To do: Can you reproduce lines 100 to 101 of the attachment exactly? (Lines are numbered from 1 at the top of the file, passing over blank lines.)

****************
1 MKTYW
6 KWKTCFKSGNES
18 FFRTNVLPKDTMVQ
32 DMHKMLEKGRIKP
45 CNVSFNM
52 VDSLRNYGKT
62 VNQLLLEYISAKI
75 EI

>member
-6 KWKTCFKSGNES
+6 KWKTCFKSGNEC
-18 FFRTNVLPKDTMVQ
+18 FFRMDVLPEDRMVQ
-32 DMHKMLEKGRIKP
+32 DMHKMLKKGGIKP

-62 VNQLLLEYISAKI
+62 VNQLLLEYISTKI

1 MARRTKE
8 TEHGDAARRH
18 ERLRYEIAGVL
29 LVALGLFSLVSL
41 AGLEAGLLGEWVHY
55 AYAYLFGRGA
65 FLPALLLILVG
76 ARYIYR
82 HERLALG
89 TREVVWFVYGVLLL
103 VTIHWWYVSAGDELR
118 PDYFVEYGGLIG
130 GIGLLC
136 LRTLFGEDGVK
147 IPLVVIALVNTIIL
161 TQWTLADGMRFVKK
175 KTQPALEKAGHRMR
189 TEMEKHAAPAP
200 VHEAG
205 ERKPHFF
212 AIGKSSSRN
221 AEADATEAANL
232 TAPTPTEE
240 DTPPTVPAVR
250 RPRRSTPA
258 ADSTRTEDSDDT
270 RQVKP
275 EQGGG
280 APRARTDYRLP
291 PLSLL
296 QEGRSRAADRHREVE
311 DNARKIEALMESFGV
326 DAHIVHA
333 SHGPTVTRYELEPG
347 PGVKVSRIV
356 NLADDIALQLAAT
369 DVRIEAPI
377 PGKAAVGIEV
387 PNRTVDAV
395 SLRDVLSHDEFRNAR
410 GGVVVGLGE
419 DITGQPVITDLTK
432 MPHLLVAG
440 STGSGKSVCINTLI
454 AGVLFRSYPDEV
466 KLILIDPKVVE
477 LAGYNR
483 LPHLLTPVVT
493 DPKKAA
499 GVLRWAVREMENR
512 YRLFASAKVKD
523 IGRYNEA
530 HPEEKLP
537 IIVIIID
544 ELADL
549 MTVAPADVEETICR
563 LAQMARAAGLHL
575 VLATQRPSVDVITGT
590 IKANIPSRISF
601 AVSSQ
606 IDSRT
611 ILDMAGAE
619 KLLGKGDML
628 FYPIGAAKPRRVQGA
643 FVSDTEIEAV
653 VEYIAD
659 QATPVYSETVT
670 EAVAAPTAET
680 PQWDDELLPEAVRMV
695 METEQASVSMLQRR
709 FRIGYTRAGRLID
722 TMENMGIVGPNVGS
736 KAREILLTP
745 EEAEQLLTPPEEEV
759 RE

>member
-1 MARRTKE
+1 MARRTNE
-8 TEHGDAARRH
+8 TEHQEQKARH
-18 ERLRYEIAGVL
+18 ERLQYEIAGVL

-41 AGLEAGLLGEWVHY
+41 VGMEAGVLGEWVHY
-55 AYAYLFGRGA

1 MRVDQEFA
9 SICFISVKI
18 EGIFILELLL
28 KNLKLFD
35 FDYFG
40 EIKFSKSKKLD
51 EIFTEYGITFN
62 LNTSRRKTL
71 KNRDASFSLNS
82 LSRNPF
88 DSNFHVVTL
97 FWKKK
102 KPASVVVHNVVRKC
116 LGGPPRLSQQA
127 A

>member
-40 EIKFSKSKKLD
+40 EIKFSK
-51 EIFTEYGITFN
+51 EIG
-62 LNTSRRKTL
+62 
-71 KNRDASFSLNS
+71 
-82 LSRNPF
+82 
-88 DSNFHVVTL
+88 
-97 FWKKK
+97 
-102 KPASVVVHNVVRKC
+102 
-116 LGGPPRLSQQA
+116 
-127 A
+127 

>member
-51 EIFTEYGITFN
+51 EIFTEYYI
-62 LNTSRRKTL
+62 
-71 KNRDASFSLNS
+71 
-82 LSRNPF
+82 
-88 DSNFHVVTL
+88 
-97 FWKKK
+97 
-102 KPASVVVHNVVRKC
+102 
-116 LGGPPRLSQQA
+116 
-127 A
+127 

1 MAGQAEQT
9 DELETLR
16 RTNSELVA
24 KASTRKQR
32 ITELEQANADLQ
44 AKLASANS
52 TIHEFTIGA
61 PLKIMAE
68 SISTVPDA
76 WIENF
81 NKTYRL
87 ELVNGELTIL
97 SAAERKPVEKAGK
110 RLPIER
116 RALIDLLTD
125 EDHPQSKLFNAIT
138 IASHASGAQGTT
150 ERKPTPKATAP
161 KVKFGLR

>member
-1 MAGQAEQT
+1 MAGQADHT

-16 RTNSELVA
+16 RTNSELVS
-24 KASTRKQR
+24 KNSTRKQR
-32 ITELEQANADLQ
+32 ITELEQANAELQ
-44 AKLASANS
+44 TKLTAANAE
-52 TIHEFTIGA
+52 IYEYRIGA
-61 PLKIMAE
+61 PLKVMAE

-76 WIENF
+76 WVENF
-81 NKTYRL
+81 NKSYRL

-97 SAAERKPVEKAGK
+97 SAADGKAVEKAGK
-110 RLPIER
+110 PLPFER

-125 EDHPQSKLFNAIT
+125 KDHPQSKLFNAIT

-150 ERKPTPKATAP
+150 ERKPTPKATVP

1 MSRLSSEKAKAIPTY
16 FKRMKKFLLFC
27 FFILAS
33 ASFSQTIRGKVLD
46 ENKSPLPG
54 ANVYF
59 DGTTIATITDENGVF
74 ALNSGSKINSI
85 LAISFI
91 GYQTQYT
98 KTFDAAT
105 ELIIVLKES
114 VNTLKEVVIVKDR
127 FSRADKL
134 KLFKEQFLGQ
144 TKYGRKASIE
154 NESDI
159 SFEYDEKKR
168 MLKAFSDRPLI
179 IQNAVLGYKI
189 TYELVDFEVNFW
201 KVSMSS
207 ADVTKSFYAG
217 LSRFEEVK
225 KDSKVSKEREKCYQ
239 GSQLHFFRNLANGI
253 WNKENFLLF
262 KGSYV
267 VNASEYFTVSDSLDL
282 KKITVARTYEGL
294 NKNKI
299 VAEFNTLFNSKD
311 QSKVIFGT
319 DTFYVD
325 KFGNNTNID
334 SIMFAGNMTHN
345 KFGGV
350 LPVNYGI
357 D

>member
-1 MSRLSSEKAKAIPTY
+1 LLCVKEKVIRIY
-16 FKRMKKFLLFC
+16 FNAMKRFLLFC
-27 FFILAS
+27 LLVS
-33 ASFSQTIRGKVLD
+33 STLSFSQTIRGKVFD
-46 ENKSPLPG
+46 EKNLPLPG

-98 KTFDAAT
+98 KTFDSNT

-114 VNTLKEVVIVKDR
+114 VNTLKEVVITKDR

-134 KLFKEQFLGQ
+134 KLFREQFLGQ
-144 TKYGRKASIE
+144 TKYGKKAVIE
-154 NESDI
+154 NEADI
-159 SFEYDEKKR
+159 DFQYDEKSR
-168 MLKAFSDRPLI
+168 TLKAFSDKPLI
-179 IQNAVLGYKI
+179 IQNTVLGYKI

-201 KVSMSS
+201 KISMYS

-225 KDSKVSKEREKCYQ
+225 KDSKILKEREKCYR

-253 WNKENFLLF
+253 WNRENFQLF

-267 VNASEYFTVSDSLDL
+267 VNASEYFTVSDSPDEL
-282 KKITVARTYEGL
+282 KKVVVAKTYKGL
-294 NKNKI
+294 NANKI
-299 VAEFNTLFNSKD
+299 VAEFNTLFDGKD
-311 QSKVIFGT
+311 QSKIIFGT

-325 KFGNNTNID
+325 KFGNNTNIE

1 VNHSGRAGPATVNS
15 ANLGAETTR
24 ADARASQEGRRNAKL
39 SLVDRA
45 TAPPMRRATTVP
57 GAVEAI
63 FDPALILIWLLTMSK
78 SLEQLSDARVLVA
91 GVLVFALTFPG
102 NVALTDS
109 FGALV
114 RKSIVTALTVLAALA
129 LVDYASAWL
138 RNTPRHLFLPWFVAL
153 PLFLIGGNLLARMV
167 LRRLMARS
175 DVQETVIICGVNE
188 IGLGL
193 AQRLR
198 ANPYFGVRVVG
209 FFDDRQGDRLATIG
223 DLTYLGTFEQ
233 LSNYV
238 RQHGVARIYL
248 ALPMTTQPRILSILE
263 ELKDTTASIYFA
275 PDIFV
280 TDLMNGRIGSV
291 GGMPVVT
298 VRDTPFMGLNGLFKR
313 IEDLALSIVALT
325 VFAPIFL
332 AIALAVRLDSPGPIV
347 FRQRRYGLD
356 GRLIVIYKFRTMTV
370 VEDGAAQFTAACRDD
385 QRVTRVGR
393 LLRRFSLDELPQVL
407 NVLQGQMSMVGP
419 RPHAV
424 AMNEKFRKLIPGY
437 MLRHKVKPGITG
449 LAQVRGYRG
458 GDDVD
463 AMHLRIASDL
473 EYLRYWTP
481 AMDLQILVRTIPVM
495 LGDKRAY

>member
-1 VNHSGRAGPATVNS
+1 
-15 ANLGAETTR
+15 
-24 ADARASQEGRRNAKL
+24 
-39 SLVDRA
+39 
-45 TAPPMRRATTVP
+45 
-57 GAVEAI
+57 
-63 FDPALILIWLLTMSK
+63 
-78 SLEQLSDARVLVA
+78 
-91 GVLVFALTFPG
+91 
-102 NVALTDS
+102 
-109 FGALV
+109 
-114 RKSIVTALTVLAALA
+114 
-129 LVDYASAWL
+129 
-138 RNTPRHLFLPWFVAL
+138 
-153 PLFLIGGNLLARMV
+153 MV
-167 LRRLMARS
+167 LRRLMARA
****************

-41 AGLEAGLLGEWVHY
+41 VGMEAGVLGEWVHY